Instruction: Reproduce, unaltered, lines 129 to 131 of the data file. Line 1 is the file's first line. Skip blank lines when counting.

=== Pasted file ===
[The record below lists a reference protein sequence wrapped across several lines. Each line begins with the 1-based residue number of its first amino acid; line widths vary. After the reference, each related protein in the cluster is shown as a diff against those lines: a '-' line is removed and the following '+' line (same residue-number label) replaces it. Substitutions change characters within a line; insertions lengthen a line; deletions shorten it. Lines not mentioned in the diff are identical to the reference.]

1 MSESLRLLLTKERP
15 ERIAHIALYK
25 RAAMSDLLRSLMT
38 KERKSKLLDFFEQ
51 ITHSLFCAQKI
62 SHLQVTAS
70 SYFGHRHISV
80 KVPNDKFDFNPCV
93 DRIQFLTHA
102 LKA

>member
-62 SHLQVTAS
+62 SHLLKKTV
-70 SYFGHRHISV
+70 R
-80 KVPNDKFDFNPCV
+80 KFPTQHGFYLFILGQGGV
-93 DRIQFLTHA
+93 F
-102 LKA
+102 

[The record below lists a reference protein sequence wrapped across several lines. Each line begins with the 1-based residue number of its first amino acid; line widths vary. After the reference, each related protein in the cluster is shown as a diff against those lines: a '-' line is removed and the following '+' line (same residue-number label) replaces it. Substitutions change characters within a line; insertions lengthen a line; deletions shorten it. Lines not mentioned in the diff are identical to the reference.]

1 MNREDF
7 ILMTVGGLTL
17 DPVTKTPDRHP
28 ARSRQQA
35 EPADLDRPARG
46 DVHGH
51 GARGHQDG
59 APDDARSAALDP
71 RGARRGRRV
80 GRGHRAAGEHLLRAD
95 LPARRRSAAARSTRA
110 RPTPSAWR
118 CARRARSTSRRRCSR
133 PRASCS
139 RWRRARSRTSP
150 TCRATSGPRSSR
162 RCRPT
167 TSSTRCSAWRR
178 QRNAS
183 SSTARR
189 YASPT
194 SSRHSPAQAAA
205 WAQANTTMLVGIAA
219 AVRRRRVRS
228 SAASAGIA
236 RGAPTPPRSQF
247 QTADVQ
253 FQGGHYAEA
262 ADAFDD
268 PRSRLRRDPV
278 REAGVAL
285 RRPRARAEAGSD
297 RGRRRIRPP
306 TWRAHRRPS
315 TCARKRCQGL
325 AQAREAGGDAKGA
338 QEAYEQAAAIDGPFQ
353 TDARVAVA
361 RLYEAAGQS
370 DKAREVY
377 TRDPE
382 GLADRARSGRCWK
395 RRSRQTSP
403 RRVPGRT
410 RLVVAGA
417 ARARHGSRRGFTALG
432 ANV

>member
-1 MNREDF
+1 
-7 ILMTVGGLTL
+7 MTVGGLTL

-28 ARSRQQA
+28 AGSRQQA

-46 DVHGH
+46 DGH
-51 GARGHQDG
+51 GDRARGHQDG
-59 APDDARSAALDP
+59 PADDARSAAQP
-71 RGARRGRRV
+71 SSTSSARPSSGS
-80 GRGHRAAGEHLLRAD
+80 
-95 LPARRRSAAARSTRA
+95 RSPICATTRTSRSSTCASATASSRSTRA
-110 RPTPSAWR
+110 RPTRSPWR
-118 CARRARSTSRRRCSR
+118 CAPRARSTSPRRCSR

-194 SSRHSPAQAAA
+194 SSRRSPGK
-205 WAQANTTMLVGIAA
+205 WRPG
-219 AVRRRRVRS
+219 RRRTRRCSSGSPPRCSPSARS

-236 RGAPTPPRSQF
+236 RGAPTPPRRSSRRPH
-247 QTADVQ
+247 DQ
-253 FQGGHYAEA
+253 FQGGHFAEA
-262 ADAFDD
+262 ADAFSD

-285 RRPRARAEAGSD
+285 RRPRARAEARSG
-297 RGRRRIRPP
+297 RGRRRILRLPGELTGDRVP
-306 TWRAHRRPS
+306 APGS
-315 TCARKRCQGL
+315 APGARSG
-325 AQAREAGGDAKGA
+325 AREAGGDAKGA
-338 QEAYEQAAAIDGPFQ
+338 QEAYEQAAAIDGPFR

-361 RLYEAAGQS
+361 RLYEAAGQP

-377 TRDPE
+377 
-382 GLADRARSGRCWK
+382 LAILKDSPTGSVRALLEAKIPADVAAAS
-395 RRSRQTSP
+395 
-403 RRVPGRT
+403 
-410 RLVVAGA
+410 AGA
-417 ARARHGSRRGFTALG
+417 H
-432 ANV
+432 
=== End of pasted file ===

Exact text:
+403 
-410 RLVVAGA
+410 AGA